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Reaper: How to apply track FXs to source media ?

Fredeke

Active Member
Hi. I was wondering: does someone know a way to quickly apply track FX(s) to the source medias, in Reaper ? Or anything to the equivalent effect.

The result I'd like is for the source medias to already contain the effect, while keeping all the editing I've done in the track.
 
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MartinH.

Senior Member
You can freeze a track, but that's probably not what you're looking for, right? Do you want to turn midi clips into wavs, or wavs into wavs with the track fx baked in?
 
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Fredeke

Fredeke

Active Member
You can freeze a track, but that's probably not what you're looking for, right? Do you want to turn midi clips into wavs, or wavs into wavs with the track fx baked in?
Indeed freezes won't do, because they discard the editing.

I am making crossfading loops in Reaper, for export to a sample library. I'd like to add some EQ and even multiband compression, but my loop points and fades are already set. Since those FXs completely alter the waveform, they must happen before the crossfades, or the loops will click. And I don't want to set all the loops again. So I was thinking, if the source medias were already EQed, that would work.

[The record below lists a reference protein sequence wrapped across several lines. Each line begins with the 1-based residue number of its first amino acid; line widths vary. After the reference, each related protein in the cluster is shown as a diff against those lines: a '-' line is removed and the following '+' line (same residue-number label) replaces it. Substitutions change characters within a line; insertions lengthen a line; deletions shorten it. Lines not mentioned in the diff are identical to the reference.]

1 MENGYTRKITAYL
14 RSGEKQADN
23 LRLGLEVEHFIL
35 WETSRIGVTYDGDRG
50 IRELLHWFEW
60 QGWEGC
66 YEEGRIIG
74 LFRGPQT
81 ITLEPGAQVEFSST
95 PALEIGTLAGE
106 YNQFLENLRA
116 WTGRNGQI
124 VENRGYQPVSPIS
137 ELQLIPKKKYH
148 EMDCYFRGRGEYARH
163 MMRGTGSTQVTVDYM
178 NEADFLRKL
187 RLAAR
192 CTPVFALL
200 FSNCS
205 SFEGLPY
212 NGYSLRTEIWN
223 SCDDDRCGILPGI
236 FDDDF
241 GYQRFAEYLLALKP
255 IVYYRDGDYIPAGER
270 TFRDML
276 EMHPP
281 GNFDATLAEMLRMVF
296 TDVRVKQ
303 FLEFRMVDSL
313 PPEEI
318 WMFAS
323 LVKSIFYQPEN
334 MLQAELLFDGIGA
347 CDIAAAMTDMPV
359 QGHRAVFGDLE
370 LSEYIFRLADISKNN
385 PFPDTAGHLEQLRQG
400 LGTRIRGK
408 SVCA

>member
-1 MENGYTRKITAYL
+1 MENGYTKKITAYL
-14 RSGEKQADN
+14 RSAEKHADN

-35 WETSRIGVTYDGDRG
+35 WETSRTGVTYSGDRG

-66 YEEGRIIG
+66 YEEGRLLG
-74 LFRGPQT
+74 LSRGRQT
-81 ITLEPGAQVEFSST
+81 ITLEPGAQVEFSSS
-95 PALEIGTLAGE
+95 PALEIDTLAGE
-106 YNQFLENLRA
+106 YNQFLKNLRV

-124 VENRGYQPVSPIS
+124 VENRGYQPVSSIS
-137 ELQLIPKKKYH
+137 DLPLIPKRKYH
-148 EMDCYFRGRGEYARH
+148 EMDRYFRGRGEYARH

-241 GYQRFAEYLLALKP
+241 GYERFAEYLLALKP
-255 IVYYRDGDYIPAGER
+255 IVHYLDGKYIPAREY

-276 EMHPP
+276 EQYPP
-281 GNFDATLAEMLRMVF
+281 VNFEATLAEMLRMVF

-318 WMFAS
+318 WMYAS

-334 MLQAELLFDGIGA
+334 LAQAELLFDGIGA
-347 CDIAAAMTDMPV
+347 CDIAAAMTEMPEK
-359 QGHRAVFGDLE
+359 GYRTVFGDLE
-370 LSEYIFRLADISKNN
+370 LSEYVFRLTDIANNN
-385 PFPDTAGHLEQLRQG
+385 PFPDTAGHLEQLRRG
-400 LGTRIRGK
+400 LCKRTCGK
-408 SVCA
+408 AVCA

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MartinH.

Senior Member
Indeed freezes won't do, because they discard the editing.

I am making crossfading loops in Reaper, for export to a sample library. I'd like to add some EQ and even multiband compression, but my loop points and fades are already set. Since those FXs completely alter the waveform, they must happen before the crossfades, or the loops will click. And I don't want to set all the loops again. So I was thinking, if the source medias were already EQed, that would work.
Not sure if I understand your usecase exactly, but could it be as simple as selecting the media items, and right clicking them, then clicking "apply track/take fx to items as new take"? You'd need to disable the track fx afterwards or it's applied twice I think.
 

cyoder

Active Member
How many source media files are there? If they all will get the same processing, you could load them in a separate session, apply the FX, export them with FX, then replace the original source media with the new effected ones.

Best,
 
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Fredeke

Fredeke

Active Member
How many source media files are there? If they all will get the same processing, you could load them in a separate session, apply the FX, export them with FX, then replace the original source media with the new effected ones.

Best,
There's about 10 tracks, and 3 medias per tracks, each cut in 3 pieces/items.

Yes, I've considered that. I could be done. I'm wondering if there isn't something faster (I wouldn't be surprised if there weren't, but I thought there's no harm in asking)
 
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cyoder

Active Member
As far as I know there's not a direct way to apply FX to source media, unless Reaper has some surprises I'm missing. In terms of replacing, using Project Media/FX Bay and going to the Source Media tab is probably the quickest way to replace all the files, but that still does involve manually replacing each instance (which would be 30 steps in your case, unfortunately).